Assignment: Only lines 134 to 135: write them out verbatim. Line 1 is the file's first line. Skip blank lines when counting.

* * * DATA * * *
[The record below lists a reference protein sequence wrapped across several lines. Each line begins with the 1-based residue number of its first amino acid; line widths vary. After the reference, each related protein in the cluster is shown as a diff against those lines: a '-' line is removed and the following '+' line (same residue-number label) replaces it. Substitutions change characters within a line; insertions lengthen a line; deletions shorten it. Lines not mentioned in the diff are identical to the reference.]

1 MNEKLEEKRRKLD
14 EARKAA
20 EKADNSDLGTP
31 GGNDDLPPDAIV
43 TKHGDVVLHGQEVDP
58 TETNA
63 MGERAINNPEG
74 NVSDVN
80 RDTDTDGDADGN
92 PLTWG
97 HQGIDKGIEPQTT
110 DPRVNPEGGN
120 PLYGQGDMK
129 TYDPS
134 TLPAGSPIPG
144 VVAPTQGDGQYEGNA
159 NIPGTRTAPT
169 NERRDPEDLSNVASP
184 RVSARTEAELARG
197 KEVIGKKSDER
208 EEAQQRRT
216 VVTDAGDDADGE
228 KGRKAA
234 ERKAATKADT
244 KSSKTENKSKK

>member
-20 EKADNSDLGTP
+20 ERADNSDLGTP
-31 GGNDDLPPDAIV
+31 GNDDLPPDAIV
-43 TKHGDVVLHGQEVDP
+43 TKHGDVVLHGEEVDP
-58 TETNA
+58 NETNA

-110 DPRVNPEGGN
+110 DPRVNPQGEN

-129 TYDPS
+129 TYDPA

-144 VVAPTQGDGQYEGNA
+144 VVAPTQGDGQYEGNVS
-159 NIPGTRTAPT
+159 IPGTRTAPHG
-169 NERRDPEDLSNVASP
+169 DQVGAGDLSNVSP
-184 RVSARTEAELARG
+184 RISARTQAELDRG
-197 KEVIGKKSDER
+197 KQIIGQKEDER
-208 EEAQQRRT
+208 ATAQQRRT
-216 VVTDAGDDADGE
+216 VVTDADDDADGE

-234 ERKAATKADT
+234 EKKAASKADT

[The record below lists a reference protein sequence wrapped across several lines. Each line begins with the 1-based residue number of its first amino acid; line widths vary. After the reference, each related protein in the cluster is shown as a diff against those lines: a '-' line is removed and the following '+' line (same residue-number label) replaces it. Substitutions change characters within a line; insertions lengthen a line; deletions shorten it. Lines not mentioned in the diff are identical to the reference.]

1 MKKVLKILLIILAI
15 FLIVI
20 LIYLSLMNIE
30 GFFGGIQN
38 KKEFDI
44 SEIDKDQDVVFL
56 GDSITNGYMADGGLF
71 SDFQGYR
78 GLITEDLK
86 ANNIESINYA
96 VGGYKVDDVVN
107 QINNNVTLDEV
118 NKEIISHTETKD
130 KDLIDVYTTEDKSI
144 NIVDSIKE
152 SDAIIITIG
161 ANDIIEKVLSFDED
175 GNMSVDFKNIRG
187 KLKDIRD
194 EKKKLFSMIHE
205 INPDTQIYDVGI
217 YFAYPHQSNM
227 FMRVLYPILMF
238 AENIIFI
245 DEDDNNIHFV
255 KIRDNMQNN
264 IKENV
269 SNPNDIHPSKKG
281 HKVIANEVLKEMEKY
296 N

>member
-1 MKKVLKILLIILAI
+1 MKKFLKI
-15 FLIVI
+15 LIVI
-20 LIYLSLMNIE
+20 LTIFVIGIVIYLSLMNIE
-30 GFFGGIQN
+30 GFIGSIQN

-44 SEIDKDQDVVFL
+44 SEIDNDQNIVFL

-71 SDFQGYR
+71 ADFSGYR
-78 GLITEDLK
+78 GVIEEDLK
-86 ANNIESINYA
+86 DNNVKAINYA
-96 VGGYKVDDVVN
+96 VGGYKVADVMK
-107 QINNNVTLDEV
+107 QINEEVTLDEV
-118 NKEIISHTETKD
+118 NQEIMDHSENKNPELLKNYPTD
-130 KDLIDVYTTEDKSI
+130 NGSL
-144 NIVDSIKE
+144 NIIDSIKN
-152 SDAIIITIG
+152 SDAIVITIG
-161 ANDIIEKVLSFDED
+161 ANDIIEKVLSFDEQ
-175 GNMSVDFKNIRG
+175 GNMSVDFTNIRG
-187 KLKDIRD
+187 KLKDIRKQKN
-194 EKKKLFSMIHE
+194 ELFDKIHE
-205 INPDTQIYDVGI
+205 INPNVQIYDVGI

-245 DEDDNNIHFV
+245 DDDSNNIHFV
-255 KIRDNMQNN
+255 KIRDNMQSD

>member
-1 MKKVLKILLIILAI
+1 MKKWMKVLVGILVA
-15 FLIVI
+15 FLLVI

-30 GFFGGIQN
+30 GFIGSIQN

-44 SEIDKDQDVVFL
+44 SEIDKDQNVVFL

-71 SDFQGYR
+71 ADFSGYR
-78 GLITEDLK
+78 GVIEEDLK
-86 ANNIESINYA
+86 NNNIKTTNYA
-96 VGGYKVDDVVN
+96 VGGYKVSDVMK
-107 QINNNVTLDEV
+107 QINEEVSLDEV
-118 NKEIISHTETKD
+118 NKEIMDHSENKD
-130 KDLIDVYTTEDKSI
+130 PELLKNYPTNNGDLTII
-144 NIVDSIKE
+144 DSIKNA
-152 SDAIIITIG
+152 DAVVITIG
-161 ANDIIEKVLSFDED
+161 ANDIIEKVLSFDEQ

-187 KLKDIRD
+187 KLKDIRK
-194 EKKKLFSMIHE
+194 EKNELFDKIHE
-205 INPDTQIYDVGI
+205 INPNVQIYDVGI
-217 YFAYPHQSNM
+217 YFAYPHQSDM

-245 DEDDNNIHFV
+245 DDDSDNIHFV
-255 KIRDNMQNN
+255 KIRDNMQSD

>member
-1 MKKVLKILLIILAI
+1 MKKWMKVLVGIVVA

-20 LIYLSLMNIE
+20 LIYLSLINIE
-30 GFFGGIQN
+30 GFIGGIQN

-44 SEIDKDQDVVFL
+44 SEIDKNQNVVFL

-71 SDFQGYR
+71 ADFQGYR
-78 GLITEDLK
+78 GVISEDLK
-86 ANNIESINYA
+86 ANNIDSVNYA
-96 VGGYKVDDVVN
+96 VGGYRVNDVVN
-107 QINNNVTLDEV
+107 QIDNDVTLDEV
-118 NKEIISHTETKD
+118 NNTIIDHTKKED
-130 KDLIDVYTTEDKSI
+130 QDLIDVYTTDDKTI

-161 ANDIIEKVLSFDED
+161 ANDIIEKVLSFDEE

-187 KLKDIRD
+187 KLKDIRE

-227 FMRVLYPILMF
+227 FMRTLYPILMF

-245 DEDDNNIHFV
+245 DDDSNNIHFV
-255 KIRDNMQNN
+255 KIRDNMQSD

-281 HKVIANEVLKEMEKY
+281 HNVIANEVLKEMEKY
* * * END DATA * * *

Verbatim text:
+15 FLLVI

-30 GFFGGIQN